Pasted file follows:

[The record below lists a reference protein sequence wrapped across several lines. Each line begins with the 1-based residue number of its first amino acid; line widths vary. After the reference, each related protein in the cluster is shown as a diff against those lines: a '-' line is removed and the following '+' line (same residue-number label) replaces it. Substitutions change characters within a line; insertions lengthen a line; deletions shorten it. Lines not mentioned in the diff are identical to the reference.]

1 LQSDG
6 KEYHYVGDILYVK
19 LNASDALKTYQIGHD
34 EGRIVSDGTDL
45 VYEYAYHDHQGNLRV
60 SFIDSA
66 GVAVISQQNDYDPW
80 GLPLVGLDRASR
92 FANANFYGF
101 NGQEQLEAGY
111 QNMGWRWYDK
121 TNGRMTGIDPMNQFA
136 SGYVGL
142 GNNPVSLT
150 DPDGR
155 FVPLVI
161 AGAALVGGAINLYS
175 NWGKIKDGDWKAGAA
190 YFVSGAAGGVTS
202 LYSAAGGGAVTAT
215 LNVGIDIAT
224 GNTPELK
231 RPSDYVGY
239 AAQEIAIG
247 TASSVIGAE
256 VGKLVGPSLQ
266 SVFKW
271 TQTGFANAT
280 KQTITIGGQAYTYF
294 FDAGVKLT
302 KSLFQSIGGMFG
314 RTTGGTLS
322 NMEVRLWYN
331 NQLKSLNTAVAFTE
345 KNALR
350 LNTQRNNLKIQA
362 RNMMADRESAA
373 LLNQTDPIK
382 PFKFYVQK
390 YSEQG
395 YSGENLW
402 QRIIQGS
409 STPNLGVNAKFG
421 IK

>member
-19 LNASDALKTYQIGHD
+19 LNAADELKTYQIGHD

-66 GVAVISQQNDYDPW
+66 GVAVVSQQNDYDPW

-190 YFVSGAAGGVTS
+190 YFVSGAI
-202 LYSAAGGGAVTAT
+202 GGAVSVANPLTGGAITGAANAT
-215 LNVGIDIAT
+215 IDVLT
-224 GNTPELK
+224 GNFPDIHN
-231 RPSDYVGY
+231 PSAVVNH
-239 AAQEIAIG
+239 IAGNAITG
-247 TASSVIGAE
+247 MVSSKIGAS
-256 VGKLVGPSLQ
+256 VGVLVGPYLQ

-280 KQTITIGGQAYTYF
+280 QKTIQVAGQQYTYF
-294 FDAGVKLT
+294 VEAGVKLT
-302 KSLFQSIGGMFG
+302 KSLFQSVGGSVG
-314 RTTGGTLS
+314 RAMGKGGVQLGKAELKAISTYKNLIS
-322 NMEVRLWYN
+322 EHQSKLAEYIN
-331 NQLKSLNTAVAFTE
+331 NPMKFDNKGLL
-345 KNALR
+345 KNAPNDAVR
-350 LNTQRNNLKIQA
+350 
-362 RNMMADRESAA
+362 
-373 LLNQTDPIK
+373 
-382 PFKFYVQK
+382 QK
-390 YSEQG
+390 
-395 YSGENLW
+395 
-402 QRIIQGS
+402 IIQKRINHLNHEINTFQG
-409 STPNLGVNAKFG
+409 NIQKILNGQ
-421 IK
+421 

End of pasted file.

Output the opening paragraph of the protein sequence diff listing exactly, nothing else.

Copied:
[The record below lists a reference protein sequence wrapped across several lines. Each line begins with the 1-based residue number of its first amino acid; line widths vary. After the reference, each related protein in the cluster is shown as a diff against those lines: a '-' line is removed and the following '+' line (same residue-number label) replaces it. Substitutions change characters within a line; insertions lengthen a line; deletions shorten it. Lines not mentioned in the diff are identical to the reference.]